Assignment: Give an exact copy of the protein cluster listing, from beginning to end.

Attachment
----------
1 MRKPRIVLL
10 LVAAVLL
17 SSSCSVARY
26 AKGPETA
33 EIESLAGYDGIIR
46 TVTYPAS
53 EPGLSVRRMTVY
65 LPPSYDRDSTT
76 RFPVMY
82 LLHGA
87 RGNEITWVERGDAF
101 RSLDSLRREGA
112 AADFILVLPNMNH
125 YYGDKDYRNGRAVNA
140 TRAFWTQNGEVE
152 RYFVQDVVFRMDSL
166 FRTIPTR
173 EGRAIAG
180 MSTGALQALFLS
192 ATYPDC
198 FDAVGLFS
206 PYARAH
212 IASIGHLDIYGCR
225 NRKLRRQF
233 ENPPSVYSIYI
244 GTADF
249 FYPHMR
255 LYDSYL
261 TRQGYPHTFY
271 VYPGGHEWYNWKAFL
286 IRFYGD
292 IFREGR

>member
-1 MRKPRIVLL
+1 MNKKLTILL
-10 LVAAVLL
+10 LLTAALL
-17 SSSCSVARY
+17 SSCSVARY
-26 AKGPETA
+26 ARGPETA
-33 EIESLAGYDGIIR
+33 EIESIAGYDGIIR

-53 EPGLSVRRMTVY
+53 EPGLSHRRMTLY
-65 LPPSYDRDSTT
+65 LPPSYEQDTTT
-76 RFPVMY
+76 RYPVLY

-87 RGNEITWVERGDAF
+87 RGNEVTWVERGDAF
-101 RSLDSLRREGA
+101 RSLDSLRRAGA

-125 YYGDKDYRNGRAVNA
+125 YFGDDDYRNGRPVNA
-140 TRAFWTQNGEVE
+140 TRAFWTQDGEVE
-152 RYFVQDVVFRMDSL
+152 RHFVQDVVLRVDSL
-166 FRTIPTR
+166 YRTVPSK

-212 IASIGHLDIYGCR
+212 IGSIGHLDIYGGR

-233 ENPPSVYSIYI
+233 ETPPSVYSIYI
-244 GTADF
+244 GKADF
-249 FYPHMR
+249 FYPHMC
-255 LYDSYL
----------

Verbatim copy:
1 MRKPRIVLL
10 LVAAVLL
17 SSSCSVARY
26 AKGPETA
33 EIESLAGYDGIIR
46 TVTYPAS
53 EPGLSVRRMTVY
65 LPPSYDRDSTT
76 RFPVMY
82 LLHGA
87 RGNEITWVERGDAF
101 RSLDSLRREGA
112 AADFILVLPNMNH
125 YYGDKDYRNGRAVNA
140 TRAFWTQNGEVE
152 RYFVQDVVFRMDSL
166 FRTIPTR
173 EGRAIAG
180 MSTGALQALFLS
192 ATYPDC
198 FDAVGLFS
206 PYARAH
212 IASIGHLDIYGCR
225 NRKLRRQF
233 ENPPSVYSIYI
244 GTADF
249 FYPHMR
255 LYDSYL
261 TRQGYPHTFY
271 VYPGGHEWYNWKAFL
286 IRFYGD
292 IFREGR

>member
-1 MRKPRIVLL
+1 MNKKLTILL
-10 LVAAVLL
+10 LLTAALL
-17 SSSCSVARY
+17 SSCSVARY
-26 AKGPETA
+26 ARGPETA
-33 EIESLAGYDGIIR
+33 EIESIAGYDGIIR

-53 EPGLSVRRMTVY
+53 EPGLSHRRMTLY
-65 LPPSYDRDSTT
+65 LPPSYEQDTTT
-76 RFPVMY
+76 RYPVLY

-87 RGNEITWVERGDAF
+87 RGNEVTWVERGDAF
-101 RSLDSLRREGA
+101 RSLDSLRRAGA

-125 YYGDKDYRNGRAVNA
+125 YFGDDDYRNGRPVNA
-140 TRAFWTQNGEVE
+140 TRAFWTQDGEVE
-152 RYFVQDVVFRMDSL
+152 RHFVQDVVLRVDSL
-166 FRTIPTR
+166 YRTVPSK

-212 IASIGHLDIYGCR
+212 IGSIGHLDIYGGR

-233 ENPPSVYSIYI
+233 ETPPSVYSIYI
-244 GTADF
+244 GKADF
-249 FYPHMR
+249 FYPHMC
-255 LYDSYL